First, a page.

FINDLAY, Ohio--Cooper Tire & Rubber Company (NYSE: CTB) today announced that its Board of Directors has increased and extended its share repurchase program by authorizing the repurchase of up to $300 million of the company’s outstanding common stock through Dec. 31, 2019.
“The consistent execution of our strategic plan and the structural improvement of our business model over the past several years have put Cooper in a very strong financial position, and we continue to deliver on opportunities to profitably grow our business,” said Brad Hughes, President & Chief Executive Officer. “Our increased and extended share repurchase program demonstrates our confidence in the Cooper business model and our commitment to continuing to deliver value to shareholders. It also represents a key component of our balanced approach to capital allocation as we plan to continue to invest in our business, opportunistically pursue value-enhancing acquisitions and partnerships, and return capital to shareholders.”
The $300 million authorization replaces the $98 million remaining on the authorization from February 2016, as of Feb. 14, 2017. The increased authorization is approximately 15 percent of the current market capitalization. Shares will be purchased from time to time based on market conditions and will be executed through open market purchases, privately negotiated purchases, and other means. All or part of the repurchases may be implemented under Rule 10b5-1 trading plans, which allow repurchases under preset terms when the company might otherwise be prevented from doing so. The repurchased shares will be held in Treasury and used for general corporate purposes.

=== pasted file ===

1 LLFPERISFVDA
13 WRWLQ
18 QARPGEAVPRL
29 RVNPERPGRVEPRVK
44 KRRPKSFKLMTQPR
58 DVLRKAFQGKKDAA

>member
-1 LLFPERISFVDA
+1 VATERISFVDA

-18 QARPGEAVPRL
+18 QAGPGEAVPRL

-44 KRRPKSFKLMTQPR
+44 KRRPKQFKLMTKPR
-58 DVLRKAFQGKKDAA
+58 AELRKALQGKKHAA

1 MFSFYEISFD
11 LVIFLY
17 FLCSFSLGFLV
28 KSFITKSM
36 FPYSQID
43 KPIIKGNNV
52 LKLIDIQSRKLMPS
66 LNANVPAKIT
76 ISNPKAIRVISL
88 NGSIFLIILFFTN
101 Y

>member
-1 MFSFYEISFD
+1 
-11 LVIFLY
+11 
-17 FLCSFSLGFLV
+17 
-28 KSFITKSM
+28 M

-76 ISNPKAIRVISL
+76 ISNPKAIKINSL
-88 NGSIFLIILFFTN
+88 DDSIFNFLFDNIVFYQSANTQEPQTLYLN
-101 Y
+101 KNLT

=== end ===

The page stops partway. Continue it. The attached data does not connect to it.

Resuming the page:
Since the company began repurchasing shares in August 2014 through Feb. 14, 2017, Cooper has repurchased approximately 12.6 million shares at an average price of $34.15, which amounts to 20 percent of the outstanding shares as of August 2014. As of Feb. 14, 2017, Cooper had approximately 52.7 million outstanding common shares.
This release contains what the company believes are “forward-looking statements,” as that term is defined under the Private Securities Litigation Reform Act of 1995, regarding projections, expectations or matters that the company anticipates may happen with respect to the future performance of the industries in which the company operates, the economies of the United States and other countries, or the performance of the company itself, which involve uncertainty and risk.
Such “forward-looking statements” are generally, though not always, preceded by words such as “anticipates,” “expects,” “will,” “should,” “believes,” “projects,” “intends,” “plans,” “estimates,” and similar terms that connote a view to the future and are not merely recitations of historical fact. Such statements are made solely on the basis of the company’s current views and perceptions of future events, and there can be no assurance that such statements will prove to be true.